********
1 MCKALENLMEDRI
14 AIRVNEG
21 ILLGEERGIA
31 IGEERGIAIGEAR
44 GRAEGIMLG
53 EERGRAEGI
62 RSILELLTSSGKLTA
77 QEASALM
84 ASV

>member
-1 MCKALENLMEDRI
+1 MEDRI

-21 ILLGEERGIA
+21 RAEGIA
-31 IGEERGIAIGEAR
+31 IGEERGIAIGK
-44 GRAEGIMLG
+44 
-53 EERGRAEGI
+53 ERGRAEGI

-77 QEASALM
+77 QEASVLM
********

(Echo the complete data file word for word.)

1 MCKALENLMEDRI
14 AIRVNEG
21 ILLGEERGIA
31 IGEERGIAIGEAR
44 GRAEGIMLG
53 EERGRAEGI
62 RSILELLTSSGKLTA
77 QEASALM
84 ASV

>member
-1 MCKALENLMEDRI
+1 MEDRI

-21 ILLGEERGIA
+21 RAEGIA
-31 IGEERGIAIGEAR
+31 IGEERGIAIGK
-44 GRAEGIMLG
+44 
-53 EERGRAEGI
+53 ERGRAEGI

-77 QEASALM
+77 QEASVLM